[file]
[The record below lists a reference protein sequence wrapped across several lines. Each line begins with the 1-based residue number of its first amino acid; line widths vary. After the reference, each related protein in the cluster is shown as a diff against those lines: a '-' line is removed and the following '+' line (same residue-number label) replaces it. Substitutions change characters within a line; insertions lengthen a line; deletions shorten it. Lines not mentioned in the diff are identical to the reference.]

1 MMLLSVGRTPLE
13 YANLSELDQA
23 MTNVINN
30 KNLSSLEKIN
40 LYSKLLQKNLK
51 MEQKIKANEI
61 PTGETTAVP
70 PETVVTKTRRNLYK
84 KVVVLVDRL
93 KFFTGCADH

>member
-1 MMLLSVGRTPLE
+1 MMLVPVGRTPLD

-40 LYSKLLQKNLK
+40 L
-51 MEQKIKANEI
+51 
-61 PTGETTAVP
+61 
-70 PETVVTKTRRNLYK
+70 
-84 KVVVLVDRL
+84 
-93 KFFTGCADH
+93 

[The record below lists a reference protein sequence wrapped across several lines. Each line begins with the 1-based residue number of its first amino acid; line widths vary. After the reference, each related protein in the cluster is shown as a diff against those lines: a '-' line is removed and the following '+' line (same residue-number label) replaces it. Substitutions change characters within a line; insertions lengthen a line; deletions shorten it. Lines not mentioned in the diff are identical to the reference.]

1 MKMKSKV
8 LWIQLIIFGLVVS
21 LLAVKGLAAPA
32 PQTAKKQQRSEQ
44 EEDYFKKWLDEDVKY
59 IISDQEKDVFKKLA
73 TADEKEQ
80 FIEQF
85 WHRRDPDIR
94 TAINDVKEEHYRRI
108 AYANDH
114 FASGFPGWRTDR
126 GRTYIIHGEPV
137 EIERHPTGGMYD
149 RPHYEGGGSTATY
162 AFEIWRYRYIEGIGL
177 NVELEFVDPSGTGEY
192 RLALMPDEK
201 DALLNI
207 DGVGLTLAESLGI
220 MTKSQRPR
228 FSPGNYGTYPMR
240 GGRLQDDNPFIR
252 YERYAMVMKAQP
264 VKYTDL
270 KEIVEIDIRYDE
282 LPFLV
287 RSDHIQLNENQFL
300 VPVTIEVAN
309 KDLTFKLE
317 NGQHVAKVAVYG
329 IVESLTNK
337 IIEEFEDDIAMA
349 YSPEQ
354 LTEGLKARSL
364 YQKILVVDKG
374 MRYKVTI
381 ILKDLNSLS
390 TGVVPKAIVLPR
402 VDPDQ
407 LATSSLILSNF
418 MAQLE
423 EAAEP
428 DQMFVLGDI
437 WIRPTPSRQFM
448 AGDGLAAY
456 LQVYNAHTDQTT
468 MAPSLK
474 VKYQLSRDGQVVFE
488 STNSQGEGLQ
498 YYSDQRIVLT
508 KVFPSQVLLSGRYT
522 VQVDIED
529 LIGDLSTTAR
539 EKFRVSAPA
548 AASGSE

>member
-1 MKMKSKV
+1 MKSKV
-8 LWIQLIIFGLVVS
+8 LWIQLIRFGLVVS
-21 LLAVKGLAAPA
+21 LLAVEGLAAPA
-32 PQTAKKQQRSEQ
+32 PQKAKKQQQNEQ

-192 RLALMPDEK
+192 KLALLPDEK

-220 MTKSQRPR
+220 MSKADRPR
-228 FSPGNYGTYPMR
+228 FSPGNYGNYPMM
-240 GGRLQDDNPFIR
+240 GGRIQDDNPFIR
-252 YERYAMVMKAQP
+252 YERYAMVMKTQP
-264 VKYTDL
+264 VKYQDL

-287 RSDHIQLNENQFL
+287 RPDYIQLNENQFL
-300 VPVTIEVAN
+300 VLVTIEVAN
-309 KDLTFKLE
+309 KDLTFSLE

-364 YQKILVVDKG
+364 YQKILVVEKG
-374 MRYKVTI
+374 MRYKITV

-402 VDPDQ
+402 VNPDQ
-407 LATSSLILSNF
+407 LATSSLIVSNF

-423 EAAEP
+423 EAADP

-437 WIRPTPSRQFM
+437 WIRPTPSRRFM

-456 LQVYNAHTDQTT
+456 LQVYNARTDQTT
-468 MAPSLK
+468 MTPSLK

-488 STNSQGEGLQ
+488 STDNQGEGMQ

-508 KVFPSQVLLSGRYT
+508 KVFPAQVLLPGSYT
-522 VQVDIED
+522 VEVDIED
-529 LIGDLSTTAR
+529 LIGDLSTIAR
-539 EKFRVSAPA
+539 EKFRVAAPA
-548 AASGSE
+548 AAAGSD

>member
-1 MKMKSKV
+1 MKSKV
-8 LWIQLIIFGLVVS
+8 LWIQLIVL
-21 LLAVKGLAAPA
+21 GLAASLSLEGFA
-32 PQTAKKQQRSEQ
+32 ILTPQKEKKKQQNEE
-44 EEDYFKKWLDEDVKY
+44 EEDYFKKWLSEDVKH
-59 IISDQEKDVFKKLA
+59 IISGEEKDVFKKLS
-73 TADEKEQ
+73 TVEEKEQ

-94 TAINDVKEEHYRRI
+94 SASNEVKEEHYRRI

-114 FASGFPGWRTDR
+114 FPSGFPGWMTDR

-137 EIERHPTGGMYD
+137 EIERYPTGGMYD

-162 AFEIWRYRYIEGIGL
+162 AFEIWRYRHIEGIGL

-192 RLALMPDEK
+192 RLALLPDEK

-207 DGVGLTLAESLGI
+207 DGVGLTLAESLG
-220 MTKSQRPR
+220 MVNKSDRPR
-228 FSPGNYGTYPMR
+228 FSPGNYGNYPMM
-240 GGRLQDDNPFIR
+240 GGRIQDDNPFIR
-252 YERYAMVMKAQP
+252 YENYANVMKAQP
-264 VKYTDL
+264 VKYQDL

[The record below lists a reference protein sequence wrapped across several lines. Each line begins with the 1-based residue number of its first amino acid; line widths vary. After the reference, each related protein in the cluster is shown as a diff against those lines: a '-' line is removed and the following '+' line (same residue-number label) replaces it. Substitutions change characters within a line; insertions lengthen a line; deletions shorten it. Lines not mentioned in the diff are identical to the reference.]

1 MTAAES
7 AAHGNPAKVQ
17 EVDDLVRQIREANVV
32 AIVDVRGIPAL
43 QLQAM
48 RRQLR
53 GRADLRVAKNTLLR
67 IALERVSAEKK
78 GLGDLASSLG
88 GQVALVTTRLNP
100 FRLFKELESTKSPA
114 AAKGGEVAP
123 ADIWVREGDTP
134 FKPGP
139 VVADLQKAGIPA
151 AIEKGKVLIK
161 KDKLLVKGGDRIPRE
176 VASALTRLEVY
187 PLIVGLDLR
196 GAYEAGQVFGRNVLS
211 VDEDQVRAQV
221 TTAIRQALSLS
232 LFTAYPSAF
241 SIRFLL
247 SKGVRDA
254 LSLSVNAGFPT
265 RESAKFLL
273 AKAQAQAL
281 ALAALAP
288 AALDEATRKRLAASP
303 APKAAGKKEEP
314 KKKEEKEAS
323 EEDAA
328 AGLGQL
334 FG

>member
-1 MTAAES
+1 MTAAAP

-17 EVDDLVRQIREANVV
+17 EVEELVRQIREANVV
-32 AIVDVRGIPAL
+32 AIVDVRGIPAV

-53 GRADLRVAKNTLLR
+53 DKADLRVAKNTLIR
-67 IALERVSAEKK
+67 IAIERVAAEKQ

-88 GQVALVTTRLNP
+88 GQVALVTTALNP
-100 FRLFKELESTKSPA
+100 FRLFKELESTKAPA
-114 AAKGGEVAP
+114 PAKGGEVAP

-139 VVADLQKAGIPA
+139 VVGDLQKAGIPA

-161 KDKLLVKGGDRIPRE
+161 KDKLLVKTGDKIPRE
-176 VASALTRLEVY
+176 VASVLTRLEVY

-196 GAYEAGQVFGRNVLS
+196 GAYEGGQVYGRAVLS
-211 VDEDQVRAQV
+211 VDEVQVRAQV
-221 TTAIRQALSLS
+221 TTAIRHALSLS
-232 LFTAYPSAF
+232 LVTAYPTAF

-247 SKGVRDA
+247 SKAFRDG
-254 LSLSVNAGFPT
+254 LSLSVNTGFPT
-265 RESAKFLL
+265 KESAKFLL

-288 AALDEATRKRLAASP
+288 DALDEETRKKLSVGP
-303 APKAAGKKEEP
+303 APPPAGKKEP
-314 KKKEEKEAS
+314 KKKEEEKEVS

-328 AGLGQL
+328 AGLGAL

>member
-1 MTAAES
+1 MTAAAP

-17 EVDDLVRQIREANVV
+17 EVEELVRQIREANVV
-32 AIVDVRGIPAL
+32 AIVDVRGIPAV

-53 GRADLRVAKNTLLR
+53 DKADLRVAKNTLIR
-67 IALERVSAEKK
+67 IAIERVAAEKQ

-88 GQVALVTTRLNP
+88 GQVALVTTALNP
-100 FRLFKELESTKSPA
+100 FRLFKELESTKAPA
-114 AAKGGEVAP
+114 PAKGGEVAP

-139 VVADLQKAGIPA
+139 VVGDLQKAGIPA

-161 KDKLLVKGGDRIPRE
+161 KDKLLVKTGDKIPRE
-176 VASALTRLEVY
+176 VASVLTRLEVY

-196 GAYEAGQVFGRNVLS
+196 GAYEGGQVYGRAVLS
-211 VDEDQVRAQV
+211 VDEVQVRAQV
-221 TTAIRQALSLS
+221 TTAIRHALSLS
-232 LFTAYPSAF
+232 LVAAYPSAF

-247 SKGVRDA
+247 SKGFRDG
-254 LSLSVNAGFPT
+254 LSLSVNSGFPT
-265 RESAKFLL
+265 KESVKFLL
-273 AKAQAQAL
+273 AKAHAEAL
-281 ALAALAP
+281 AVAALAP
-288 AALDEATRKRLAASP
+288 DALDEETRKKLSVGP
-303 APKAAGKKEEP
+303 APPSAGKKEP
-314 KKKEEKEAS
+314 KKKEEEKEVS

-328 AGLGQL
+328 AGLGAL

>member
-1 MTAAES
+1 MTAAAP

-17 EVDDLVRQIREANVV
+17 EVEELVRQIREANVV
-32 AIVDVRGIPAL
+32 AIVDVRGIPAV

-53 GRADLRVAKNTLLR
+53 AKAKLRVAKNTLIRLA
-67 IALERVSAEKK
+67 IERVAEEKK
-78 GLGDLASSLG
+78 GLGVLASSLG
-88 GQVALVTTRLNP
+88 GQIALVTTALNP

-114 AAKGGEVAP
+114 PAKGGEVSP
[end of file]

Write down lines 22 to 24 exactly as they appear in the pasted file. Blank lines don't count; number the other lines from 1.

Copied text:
+70 
-84 KVVVLVDRL
+84 